The second session focused on the issue of “Islamic Parties in the Maghreb and their Connections with Europe: Growing Influences and the Dynamics of Democratisation” and was introduced by Amel Boubekeur and Samir Amghar, currently EuroMeSCo junior exchange researchers at the CEPS in Brussels. At the centre of their presentation were three major questions: 1.) What are the objectives of Islamic parties in North Africa and which political realities do they face?; 2.) Which influence do these parties exert on their branches in Europe?; 3.) Which place do these parties have in the Euro-Mediterranean Partnership?
Their findings show that the vast majority of Islamic parties are still seen in Europe as dangerous and violent opposition movements and that a true discourse between them and the EU is still inexistent. In principle, Boubekeur and Amghar maintained that the presence of Islamic parties and their participation in the domestic political game, as well as their de-demonization in the national press, were a sign of the new political opportunities in Algeria and Morocco in particular. Yet, they qualified that statement and emphasized that these developments were not bound to make a big difference unless true political reforms were introduced. According to Boubekeur and Amghar, hardly any of the Islamic parties, most of which have a great number of followers among women and youth, express anti-European resentments, but rather worry about the discourse led within the EU on the issue of how to cope with Hamas, as well as with Islam in Europe. The session concluded with a debate on whether it can be maintained that Islamic parties in the Maghreb act and thus “behave” like ordinary “non-religious” parties and whether a link between their acceptance and their further inclusion into the political system, and thus a normalisation as regards their image, can be established.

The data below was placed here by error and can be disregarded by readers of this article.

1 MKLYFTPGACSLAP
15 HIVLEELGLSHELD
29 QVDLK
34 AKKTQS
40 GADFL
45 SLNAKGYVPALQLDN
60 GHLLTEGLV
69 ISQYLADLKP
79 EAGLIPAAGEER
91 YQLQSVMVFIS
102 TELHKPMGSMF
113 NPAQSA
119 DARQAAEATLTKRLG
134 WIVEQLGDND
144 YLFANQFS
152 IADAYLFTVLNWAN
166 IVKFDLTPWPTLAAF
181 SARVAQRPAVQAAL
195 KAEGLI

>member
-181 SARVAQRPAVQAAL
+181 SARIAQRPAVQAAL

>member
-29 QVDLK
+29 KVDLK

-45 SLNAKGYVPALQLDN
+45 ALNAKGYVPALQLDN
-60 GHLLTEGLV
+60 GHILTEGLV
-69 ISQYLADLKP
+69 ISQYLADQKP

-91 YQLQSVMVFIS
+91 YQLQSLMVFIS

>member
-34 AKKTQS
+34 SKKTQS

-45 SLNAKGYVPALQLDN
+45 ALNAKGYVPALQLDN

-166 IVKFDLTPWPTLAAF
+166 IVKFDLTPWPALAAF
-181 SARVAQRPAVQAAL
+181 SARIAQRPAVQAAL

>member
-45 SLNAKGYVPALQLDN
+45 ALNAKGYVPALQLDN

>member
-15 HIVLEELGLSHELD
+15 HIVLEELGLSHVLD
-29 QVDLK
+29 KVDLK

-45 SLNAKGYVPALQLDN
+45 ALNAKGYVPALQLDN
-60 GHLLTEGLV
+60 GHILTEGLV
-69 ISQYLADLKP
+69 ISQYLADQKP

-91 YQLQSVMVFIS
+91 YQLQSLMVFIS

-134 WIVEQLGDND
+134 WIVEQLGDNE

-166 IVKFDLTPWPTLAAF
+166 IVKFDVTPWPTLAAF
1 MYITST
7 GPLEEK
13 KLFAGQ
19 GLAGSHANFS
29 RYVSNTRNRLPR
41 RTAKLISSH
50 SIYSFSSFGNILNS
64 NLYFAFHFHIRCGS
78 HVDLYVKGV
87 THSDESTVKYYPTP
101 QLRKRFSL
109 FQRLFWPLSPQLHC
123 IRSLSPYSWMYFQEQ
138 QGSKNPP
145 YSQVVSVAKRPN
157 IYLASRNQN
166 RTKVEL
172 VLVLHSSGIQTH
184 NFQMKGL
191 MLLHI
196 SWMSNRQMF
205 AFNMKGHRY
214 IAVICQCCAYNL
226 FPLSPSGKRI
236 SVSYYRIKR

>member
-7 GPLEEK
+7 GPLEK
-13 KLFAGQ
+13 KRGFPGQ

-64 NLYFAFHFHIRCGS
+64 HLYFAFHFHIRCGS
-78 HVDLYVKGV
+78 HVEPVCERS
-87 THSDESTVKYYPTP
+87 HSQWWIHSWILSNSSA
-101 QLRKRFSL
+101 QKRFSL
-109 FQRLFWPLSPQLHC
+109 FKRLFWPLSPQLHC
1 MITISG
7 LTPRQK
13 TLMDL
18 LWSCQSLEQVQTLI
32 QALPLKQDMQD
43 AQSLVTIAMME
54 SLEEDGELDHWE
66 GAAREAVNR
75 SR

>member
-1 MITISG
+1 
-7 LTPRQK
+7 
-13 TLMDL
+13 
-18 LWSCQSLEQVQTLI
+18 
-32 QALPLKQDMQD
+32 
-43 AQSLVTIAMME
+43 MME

In the third session, Noha Antar, currently EuroMeSCo junior exchange researcher at the SWP in Berlin, presented her study on “The Egyptian Legislative Elections 2005: The Muslim Brotherhood Success and its Implications”. She argued that the Muslim Brotherhood’s relative success in the parliamentary elections of 2005 has to be seen in the light of some reform measures that were introduced in the last four years and the recent changes that took place in the Egyptian political landscape. According to her findings, the Brotherhood cannot be considered a radical movement, but too often is discredited by the ruling elite and thus radicalised from within the political system, as well as by other external actors. In her view, it is in particular this supposedly false image of being a radical movement, but also its position vis-à-vis the Israeli-Palestinian conflict and Hamas, that have contributed to the group’s stigmatisation by international actors, such as the EU.
With respect to the broader issue of the research seminar, i.e. democratization, Antar touched upon other Egyptian reform movements and argued that Kefaya, one of the more prominent opposition movements in Egypt, and its putative alliance with the Muslim Brotherhood may have positive repercussions as regards steps towards political liberalisation. Yet, she warned participants of high expectations as Kefaya’s current organisational structure is rather underdeveloped and its mobilisation potential possibly unsustainable.